By Trampas Swanson

With all the talk about gun control, terrorism and home defense going on in the world media today, now more than ever, people are taking a stand for their own protection. With that being said, I thought it was time to take a look at one of the most popular and widely acceptable firearms allowed for both Military, Police and civilians alike to combat today’s evil, the model 870 by Remington Arms. This simple to operate, pump action shotgun is almost 65 years old and yet still sees more military, sporting and police use on a daily basis than any other manufacturer and model in the world! This month, we are going to break down the tried and true Remington 870 Shotgun and find out just why it’s still so popular.

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Birth of a Legend

Created in 1951 by the engineers at Remington Arms Company, LLC, the model 870 was to be only the fourth pump shotgun design for the company following the decent success of the earlier models 10, 17 and 31. At the time, Winchester’s model 12 was slowly taking over the pump action shotgun market with a lighter, more stream lined design. The model 870 would take the best features of its predecessors and create a stronger, more rugged and reliable shotgun. Originally offered in 12, 16, 20 and 28 gauge as well as .410 bore, sales of the model 870 immediately took off with hunters looking for a reliable, heavy duty shotgun for large game such as deer and boar while still being lightweight enough to shoot dove and quail in the off season. As the skeet and trap competitions around the United States started to grow in the early 1960s, yet another segment of society discovered the benefits of the 870’s new design. When the Vietnam Conflict escalated and 18 year old young men were being ushered off to war, the US military decided to arm their close quarter combatants with a shotgun most of them were very familiar with by issuing the Remington 870 along with their standard battle rifles.

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By the time the United States withdrew its forces from Vietnam in 1975, the Remington 870 pump shotgun was a battle proven firearm with a strong following from veterans and military enthusiasts alike. A lot of veterans returned home with direct combat experience and first-hand knowledge of gun fighting skills. A good number of these seasoned gunfighters decided to continue their service to their country by going into law enforcement during the late 70’s and early 80’s. When looking for extra firepower to supplement their six shot service revolvers, the 870 was widely accepted as a trusted friend during a time most Police, Sheriff and Federal departments were either creating or updating ancient policies and training manuals to reflect what they had learned during their war time experience.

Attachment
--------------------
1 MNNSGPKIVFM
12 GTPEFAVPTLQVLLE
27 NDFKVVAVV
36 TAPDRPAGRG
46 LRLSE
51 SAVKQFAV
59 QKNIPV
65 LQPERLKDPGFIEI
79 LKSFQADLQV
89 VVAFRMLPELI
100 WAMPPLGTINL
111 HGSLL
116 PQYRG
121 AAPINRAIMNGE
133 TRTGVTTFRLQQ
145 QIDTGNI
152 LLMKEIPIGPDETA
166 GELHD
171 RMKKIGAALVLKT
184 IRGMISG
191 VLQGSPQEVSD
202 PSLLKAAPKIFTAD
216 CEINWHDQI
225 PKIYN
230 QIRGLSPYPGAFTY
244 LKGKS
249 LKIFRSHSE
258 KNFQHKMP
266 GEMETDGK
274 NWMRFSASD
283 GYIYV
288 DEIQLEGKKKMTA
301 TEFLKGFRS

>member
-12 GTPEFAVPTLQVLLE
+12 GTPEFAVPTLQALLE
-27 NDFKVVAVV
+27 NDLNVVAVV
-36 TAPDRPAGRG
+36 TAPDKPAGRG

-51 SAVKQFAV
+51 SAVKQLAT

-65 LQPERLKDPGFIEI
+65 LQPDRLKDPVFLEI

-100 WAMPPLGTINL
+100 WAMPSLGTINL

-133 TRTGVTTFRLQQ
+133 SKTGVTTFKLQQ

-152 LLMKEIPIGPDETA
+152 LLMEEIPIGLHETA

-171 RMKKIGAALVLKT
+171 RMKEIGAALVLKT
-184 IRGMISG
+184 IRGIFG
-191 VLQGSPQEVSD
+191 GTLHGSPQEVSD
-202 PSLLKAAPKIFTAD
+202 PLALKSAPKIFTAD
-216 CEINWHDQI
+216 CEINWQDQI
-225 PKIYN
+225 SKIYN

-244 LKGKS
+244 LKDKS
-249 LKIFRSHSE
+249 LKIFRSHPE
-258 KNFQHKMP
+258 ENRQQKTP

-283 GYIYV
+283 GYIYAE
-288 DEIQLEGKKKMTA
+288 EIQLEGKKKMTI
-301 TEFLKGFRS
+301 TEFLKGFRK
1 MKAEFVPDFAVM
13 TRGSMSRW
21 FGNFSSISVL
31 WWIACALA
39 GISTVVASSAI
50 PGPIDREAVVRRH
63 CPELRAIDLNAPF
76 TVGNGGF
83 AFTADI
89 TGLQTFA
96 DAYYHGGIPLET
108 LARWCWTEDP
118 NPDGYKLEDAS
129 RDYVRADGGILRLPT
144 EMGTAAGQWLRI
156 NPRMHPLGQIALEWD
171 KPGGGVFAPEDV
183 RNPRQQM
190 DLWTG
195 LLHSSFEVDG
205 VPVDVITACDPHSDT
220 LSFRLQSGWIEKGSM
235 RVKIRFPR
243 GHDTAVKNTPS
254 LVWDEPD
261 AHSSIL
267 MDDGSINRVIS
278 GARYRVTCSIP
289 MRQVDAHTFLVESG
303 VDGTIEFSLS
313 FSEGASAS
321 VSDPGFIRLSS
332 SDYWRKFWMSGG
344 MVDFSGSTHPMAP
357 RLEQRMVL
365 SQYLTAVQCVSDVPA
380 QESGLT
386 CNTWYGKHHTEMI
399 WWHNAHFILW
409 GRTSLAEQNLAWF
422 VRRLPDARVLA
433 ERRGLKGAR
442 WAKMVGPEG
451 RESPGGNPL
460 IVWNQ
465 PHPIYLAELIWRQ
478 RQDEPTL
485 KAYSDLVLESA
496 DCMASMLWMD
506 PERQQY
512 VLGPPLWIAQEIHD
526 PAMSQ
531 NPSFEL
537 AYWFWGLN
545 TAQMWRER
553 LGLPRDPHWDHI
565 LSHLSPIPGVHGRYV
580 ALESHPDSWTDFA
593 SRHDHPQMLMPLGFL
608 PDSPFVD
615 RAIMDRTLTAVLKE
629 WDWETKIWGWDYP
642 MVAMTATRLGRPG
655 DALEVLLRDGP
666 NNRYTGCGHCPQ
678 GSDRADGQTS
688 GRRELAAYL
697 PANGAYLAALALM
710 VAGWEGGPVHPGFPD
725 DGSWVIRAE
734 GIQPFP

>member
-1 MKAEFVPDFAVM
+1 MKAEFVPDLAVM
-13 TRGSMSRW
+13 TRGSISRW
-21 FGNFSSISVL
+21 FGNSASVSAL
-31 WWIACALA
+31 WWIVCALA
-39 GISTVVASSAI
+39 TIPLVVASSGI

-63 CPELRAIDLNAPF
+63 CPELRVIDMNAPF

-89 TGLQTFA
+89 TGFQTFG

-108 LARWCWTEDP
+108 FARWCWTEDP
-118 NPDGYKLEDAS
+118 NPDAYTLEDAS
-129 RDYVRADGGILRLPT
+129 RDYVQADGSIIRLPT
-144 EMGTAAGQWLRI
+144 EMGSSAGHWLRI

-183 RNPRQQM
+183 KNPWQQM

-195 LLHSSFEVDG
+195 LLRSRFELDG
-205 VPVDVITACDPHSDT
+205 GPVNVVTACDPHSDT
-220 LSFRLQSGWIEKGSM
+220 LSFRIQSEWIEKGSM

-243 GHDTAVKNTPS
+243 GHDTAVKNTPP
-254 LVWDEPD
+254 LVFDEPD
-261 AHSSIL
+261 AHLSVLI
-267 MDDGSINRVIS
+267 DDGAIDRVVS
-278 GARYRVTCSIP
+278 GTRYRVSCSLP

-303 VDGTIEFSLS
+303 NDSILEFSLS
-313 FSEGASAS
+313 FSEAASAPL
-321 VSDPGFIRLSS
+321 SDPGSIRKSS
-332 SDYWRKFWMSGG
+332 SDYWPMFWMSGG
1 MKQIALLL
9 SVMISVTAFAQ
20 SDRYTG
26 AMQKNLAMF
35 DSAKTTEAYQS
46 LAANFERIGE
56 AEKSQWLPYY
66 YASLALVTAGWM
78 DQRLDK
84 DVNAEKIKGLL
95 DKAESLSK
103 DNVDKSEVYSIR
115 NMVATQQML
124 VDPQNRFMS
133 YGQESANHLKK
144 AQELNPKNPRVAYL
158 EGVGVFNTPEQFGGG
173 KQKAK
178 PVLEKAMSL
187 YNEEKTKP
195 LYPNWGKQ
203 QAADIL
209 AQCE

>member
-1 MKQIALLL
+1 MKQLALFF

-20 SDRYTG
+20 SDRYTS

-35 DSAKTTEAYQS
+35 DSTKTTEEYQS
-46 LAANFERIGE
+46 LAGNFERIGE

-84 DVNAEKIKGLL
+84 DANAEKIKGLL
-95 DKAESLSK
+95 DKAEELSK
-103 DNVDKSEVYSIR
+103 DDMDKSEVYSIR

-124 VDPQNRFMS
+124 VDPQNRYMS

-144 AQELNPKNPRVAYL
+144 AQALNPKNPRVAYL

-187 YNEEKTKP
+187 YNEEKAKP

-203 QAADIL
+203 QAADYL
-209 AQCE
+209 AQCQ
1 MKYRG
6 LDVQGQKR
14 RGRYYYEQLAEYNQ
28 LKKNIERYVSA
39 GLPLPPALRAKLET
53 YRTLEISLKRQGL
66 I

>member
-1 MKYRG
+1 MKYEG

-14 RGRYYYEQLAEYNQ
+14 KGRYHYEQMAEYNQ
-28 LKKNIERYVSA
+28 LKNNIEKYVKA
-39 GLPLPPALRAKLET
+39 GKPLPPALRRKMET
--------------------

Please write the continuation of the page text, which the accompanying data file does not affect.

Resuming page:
When I entered law enforcement during the turning of the new Millennium in early 2000, I was fortunate enough to serve under the leadership of one such Vietnam veteran, Sgt. Curtis Pittman during my rookie year. Having grown up using the 870 and its semi auto counterpart, the Remington 1100, I had always just considered both to only be sporting guns. As a new Deputy Sheriff, I would be assigned a Glock Model 21 .45 ACP pistol and a 12 gauge Remington 870 Remington Express Police Magnum pump action shotgun just as new as I was. Sgt. Pittman was not only my patrol squad leader; he was also the department firearms instructor and later my direct commander as a Lieutenant when I was assigned to the SWAT team.

Seeing my initial disdain for the simple 18 inch barrel shotgun, Sgt. Pittman was “kind enough” to help me with that situation. Over countless hours of close quarter combat training both within the department and traveling to train with other great instructors across the state, I shot hundreds of slug and buck shot loads during static and movement drills during my first few years in law enforcement. The end result was me becoming very aware of just what an awesome force a combat shotgun such as the Remington 870 could be in a tactical situation. While my shoulder wasn’t too happy on a regular basis, my growing mental tool box was forever grateful.

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Specs

The Remington 870 shotgun owes part of its longevity to the fact it literally offers something for every shooter in the form of various configurations Remington catalogues. The base design is simply a bottom loading receiver with a manual action manipulated via a handguard mounted action bar. By either firing the firearm to disengage the locked action or manipulating the release manually through the use of a flat bolt release mounted just forward of the trigger guard, the shotgun can be quickly cycled for extremely fast follow up shots. While some initially find the location of this action lock release to be awkward to use, it is keenly located to prevent accidental discharge during cycling. Due to the cycling relying on a manual action rather than a gas or piston action, a much wider array of munitions may be used from less lethal bean bag and rubber pellet rounds to full 00 Buck shot loads.

Constructed with a tubular magazine tube located directly under the barrel, the design allows for very smooth feeding without any issues. The standard magazine tube for sporting purposes uses a 4 + 1 capacity while the more tactical military and police versions come equipped with a longer, full length 7 + 1 tube.

Barrel lengths vary from the standard civilian legal 18 inch barrel preferred by average law enforcement patrol officers with the shoguns mounted in their cruisers to the pheasant and goose hunters’ 30 inch favorite. Specially trained operators such as SWAT and elite military forces often use an 11 inch or 14 inch barrel for extreme close quarter operations such as ships, houses or to defeat door locks and hinges. With an empty weight of approximately 7 lbs, the model 870 is lightweight enough to be carried all day by the military troop and hunter alike with reasonable ease.